1. Texture trouble and sensitivities: Some people with ARFID don't like certain textures in their mouth. Foods that are mushy, slimy, or bumpy might not feel right to them. Or foods seem to smell or taste funny.
  2. Not interested in eating: Some kids or adults with ARFID just don't care about eating. They might not get hungry often and might forget to eat. Or they're so occupied by what they're doing that they don't bother eating or they fill up on fluids and unhealthy substitutes that cut down on their appetites 
  3. Fear of bad things happening: Sometimes, people with ARFID are scared of eating. They might worry about choking, throwing up, or other bad things happening. This fear can stop them from trying new foods or even eating foods they ate before.
  4. Only a few favorite foods: Imagine only eating a few kinds of foods, like chicken nuggets or plain pasta, all the time—and nothing else Some people with ARFID have a really small list of foods they feel okay eating.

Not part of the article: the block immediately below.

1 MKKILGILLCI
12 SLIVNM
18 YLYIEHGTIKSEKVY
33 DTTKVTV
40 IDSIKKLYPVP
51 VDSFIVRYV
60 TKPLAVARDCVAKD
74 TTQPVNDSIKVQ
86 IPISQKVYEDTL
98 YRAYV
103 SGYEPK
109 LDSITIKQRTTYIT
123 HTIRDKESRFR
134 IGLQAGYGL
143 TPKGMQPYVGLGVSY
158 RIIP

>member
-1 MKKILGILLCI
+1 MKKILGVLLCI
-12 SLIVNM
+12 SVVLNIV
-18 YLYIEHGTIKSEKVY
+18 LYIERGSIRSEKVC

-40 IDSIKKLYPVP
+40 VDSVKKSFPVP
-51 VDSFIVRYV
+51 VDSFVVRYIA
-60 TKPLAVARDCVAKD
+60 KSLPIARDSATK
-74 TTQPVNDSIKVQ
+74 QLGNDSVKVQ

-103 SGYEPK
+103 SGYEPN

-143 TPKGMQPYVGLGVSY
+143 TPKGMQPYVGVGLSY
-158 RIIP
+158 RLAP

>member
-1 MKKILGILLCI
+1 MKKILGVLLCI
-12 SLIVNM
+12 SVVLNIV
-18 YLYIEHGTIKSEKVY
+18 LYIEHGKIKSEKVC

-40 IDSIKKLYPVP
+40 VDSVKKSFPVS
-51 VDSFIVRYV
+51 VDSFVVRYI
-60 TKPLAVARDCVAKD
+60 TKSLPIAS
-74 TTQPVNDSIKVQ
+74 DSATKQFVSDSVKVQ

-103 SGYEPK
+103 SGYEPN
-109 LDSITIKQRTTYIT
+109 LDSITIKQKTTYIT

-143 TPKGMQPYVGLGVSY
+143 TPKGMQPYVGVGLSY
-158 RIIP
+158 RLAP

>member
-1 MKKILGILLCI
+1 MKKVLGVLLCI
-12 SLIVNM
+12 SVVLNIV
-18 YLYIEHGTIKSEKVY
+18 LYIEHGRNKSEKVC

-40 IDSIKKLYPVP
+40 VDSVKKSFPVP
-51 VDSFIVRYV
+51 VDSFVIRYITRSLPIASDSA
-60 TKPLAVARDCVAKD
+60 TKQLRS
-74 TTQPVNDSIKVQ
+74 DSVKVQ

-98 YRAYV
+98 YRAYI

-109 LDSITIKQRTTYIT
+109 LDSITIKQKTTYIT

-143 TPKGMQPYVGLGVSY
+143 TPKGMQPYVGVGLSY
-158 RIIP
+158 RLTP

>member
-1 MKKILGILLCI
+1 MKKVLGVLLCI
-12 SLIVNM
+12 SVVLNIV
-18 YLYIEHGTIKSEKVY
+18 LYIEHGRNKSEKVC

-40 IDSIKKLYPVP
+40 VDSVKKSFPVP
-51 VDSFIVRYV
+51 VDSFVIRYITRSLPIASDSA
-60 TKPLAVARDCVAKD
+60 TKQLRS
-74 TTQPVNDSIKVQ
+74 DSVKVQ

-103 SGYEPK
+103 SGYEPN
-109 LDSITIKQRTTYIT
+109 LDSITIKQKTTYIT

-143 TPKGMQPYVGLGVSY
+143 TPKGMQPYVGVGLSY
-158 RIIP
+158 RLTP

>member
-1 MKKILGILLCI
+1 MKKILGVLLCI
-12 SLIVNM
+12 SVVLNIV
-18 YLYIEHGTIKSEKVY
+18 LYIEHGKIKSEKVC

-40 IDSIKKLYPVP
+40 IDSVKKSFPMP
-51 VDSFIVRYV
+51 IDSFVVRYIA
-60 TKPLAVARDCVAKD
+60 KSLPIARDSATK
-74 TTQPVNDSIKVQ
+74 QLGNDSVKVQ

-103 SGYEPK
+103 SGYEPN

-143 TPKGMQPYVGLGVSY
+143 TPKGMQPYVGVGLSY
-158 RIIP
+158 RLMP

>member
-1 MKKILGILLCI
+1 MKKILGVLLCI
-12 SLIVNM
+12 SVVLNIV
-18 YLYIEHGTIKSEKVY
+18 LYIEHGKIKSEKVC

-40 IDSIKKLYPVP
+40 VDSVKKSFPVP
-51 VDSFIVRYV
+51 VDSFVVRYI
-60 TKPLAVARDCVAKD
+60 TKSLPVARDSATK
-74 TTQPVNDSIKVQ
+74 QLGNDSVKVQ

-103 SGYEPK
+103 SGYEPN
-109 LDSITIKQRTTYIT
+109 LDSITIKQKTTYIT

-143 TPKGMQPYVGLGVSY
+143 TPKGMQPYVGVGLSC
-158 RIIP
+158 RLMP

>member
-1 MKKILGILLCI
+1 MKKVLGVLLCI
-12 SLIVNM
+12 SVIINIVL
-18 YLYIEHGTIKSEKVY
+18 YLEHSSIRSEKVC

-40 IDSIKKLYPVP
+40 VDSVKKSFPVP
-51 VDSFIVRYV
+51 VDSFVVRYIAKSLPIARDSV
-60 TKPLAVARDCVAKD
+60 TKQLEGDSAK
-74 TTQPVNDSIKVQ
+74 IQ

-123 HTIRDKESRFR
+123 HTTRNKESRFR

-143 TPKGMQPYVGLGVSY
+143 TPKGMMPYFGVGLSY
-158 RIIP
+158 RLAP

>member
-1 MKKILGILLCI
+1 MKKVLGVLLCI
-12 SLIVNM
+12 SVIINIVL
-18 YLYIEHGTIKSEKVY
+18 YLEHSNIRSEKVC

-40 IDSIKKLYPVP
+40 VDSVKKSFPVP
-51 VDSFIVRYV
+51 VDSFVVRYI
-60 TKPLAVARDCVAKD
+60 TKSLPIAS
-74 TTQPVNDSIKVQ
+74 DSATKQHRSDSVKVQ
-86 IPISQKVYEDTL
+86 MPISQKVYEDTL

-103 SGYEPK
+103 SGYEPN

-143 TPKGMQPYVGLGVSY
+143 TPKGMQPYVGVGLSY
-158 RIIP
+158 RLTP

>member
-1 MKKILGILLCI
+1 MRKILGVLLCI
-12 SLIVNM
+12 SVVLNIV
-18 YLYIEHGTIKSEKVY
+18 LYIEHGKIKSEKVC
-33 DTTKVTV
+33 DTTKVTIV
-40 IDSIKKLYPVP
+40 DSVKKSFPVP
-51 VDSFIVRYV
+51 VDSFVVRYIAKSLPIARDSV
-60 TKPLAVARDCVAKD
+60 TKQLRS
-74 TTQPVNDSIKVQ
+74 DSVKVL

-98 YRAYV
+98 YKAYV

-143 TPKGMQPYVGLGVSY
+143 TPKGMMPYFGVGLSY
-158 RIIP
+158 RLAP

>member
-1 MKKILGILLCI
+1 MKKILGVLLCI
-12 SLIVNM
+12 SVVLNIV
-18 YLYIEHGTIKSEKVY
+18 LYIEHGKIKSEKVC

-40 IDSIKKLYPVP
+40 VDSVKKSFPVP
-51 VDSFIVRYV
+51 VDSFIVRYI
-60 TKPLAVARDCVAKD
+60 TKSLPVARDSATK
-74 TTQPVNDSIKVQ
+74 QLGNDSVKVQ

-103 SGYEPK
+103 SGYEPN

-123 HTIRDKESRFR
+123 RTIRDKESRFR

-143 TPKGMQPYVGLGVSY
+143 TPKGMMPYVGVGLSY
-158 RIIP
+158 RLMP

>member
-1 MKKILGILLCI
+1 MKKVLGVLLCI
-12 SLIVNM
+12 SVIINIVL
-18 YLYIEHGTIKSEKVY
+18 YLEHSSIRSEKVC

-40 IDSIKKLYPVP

5. Fear of trying new foods: New foods can be scary for kids or adults with ARFID. As a result, it can be difficult, even frightening, to go to some social gatherings where food is served, getting in the way of relationships and enjoyment. 

Why does ARFID happen?

Doctors and scientists are still trying to figure out exactly why ARFID happens. Sometimes, it's linked to other conditions including

  • sensory disorders
  • anxiety, depression or the combination
  • attention deficit / hyperactivity disorder (ADHD)
  • being on the autism spectrum
  • illnesses or medicines that cut down appetites  
  • bad experiences with food 


ARFID can lead to physical health complications, including weight loss and decreased growth. Even if someone's weight is normal, the lack of essential nutrients like protein, vitamins and minerals can lead to a lack of energy and nutritional deficiencies.     

How can someone get help if you suspect an eating problem?

The good news is that people with ARFID can get help to feel better and learn to eat a wider variety of foods. Here are some things that can help: